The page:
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Emergency Preparation Plans Need Adjusting During 2020

Each year during National Preparedness Month, we are reminded of steps for keeping safe during natural disasters, such as hurricanes, tornados, wildfires, earthquakes, floods, and extreme heat—along with power outages, fires, explosions, and other manmade emergencies.

In previous years, few of us paid much attention to another item that also appears on the list of potential emergencies: pandemics. But in 2020, we’re paying plenty of attention! People who prepared for that possibility are glad they did. However, the pandemic also has complicated overall emergency preparation, as seen during this very destructive hurricane season, the devastating derecho storm that caused so much damage in the Midwest, and the record-setting wildfires in the West.

Reports are that some people, including vulnerable older adults, hesitated to evacuate when advised to do so, fearing exposure to the coronavirus via rescuers or at shelters. In some communities, the policies and locations of shelters were changed, causing confusion. The realities of fires and hurricanes mean some people were challenged when it came to social distancing. And while exposure to wildfire smoke can irritate the lungs, raising the risk of infection from COVID-19, smoke also complicated the diagnosis of COVID-19, as sore throat, coughing and difficulty breathing can be caused by both.

The U.S. Administration for Community Living says, “Having an emergency plan is important at any time, but especially during a pandemic. The challenges of COVID-19 make thinking about preparedness and planning more complex—and more critical.” Experts also caution that the resources of hospitals may be stretched thin at this time, making it harder for personnel to provide care for disaster victims.

So, as you review your emergency preparation plan this year, remember that there are some new considerations for 2020:

Emergency supplies for sheltering at home. Everyone should have emergency supplies at home, including a flashlight or other battery-powered light source, a battery-powered radio and extra batteries, and enough food and water for at least three days. Have a supply of your medications and any other care supplies you need. And this year, be sure to have a supply of hand sanitizer and soap, disinfecting wipes, and face masks.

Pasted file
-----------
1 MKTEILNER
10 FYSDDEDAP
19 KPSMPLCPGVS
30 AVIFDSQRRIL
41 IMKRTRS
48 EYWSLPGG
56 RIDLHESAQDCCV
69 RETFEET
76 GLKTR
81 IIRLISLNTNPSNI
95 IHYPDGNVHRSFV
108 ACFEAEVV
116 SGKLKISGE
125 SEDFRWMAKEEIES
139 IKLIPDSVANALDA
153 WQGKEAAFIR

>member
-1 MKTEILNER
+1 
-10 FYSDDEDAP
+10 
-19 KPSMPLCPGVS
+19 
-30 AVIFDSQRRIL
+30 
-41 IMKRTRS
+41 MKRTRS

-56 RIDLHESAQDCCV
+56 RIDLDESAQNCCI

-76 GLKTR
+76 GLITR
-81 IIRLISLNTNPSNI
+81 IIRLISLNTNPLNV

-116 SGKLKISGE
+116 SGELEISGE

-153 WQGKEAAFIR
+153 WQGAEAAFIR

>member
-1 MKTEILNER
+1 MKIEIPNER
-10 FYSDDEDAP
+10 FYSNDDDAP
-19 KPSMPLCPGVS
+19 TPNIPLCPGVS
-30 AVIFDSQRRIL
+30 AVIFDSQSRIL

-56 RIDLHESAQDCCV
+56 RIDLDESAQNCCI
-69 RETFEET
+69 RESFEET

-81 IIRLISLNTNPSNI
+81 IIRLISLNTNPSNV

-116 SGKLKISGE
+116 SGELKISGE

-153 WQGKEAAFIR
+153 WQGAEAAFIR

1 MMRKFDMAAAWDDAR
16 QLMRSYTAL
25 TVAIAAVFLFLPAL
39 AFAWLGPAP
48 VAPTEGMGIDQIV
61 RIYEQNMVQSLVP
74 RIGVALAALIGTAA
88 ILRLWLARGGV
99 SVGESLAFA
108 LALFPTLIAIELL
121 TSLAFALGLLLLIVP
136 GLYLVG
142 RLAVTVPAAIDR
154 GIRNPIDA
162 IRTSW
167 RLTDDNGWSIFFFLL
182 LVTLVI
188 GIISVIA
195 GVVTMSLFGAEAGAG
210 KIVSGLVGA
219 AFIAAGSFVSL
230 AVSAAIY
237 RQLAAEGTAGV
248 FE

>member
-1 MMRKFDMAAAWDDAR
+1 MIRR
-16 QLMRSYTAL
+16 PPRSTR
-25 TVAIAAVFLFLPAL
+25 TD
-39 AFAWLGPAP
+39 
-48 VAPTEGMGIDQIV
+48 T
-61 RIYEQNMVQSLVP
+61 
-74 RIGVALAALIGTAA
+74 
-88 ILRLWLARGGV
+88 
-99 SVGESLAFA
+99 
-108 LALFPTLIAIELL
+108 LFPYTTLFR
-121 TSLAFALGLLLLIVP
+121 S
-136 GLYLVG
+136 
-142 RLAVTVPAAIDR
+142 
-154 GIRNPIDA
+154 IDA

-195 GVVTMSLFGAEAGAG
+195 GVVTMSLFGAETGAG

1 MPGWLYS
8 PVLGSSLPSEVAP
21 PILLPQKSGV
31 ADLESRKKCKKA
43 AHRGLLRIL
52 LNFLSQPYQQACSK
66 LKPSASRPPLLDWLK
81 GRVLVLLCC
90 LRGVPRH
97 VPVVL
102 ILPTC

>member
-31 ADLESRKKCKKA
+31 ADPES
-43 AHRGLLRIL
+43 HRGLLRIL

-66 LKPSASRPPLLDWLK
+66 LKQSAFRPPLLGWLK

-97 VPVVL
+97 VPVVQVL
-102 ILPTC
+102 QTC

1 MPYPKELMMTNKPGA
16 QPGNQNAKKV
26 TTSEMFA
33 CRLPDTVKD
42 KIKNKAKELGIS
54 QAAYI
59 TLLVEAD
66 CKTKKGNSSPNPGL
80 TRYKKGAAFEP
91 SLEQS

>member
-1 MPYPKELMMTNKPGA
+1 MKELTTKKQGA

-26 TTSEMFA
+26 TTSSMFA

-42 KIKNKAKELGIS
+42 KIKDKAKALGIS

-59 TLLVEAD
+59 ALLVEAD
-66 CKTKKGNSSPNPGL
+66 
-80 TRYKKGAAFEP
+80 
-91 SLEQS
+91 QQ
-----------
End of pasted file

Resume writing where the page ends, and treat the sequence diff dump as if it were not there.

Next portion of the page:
Emergency supplies for evacuation. Have a backpack ready with food, water, flashlight, sleeping bag, cell phone with charger, and any specialized items you would need, such as wheelchair batteries, medication, and assistive devices, that you would need when you get to a safe place. (You can get a checklist from In 2020, evacuation kits should also include hand sanitizer, disinfecting wipes, and at least two face masks per person.

Allow extra time as you put together your emergency supplies. The Centers for Disease Control and Prevention (CDC) reminds us that home delivery is the safest way to obtain supplies, but some items in heavy demand may take longer to arrive. Order well in advance. These items also may also be in short supply at stores. And remember that if you get your prescriptions by mail, those may be affected by the current USPS slowdown.

Adjust your plan for evacuation. Where would you go if you needed to leave your home? Would it be safe to stay with relatives or friends who live out of the area? Would it be possible to practice social distancing in that location? Especially if you are a senior or in another high-risk group, some public transportation may not be safe for you. Make arrangements ahead of time. If you’ve arranged for neighbors to check in on an older relative, be sure they will practice social distancing, as well.

Your designated emergency shelter may have changed. Traditionally, public health or emergency management agencies have prepared designated shelters for people who are evacuating from hurricanes, wildfires, or extreme heat and cold. If you’ve made an emergency preparation plan in previous years, you may need to update the information. And if you have special medical needs, check-in well ahead of time. Certain shelters may be designated for people who use oxygen, dialysis, an electric wheelchair, or other medical equipment that needs electricity.

Continue taking precautions while in the shelter. Follow the policies and procedures that are put in place to minimize your exposure to the coronavirus. Practice social distancing, wear your mask, wash your hands frequently, keep your designated space in the shelter clean and disinfected, and report any sickness immediately.

For senior living residents. If you or a senior loved one lives in a skilled nursing facility, assisted living or other senior living community, staff will have a plan in place to protect residents. They are also taking steps at this time to prevent exposure to COVID-19. Be sure you and your family members know the details of the plan and what you should do in the event of an additional emergency.

Protect your mental health. Many of us are already feeling stress and depression as the pandemic progresses. Experiencing or even just reading about additional natural disasters can ramp up anxiety, and that’s bad for our health. Practice self-care, and if these feelings persist, talk to your health care provider.

Source: IlluminAge AgeWise with information from the Centers for Disease Control and Prevention (CDC) and the Administration for Community Living.

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